Japan's tourism industry to recover by early 2012

wing clear signs of recovery for 2012 following the tsunami earlier this year, according to the World Travel & Tourism Council.

In the WTTC's second quarterly report into Japan's recovery, which uses data from the Japan National Tourism Organisation and STR Global, foreign visitor numbers in June and July were 36% lower than in the same period last year. In comparison, visitor numbers fell 62% in April and 50% in May.

The report, The Tohoku Pacific earthquake and tsunami: impact on travel and tourism - update September 2011, also shows demand for hotel rooms improved in June and July compared to previous months but was still around 5% down on June and July 2010.

The improving yen and containment at the Fukushima nuclear plant are likely to be behind the optimistic findings, said the WTTC. Japan's inbound tourism recovery will be further helped by a forceful marketing campaign by the Japan Tourism Agency, it added.

WTTC president and chief executive David Scowsill said: "As the world's largest travel and tourism economy in the world, the recovery of Japan is one of the most compelling issues facing?the industry anywhere in the world."

Prior to the earthquake and tsunami on March 11, Japan's travel and tourism industry was expected to provide nearly 1.5 million jobs in 2011 and?to directly contribute 2.2% of total Japan's gross domestic product.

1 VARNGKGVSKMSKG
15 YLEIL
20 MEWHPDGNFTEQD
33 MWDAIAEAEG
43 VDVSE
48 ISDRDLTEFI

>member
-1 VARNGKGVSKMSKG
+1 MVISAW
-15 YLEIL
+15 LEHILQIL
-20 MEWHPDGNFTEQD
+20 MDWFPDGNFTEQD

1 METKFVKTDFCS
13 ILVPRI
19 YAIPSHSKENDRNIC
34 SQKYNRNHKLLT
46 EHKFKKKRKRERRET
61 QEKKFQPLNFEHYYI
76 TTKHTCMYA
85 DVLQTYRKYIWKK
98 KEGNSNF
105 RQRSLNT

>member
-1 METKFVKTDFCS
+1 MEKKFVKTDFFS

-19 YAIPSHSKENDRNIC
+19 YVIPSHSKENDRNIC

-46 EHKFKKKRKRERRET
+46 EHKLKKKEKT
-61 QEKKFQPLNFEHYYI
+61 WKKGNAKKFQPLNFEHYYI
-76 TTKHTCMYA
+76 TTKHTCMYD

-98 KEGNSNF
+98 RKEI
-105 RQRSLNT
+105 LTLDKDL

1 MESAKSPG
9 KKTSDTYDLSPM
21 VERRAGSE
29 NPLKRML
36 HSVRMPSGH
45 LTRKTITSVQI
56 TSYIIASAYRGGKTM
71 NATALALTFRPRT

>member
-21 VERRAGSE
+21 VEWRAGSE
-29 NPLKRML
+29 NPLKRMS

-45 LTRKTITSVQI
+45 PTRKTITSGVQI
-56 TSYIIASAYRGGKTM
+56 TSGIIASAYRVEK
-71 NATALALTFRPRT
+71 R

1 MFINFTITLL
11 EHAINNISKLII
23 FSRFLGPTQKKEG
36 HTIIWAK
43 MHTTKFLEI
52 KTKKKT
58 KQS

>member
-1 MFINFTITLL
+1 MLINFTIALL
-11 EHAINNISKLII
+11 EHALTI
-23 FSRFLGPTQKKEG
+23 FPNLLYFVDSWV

The news of a recovery has been backed up by specialists to the destination. Tour operator InsideJapan Tours said departures were almost back to normal figures by September compared to June when bookings were only 60% of those in the same month a year earlier. Although there is still "some work to do for the usual peak autumn months, normal booking levels are expected to return by Novermber, said the operator.? Strong hotel deals and flight prices are expected to aid the recovery.

An InsideJapan Tours spokesman said: "With the Japan women's football team winning the world cup, a summer full of festivals and the autumn's leaf viewing season on the horizon, there is much to be positive about in Japan. Six months on from the biggest earthquake in its history, the sun is most definitely shining in the Land of the Rising Sun."

The WTTC plans to give?a further update on Japan later this year and a final report in April next year, a year after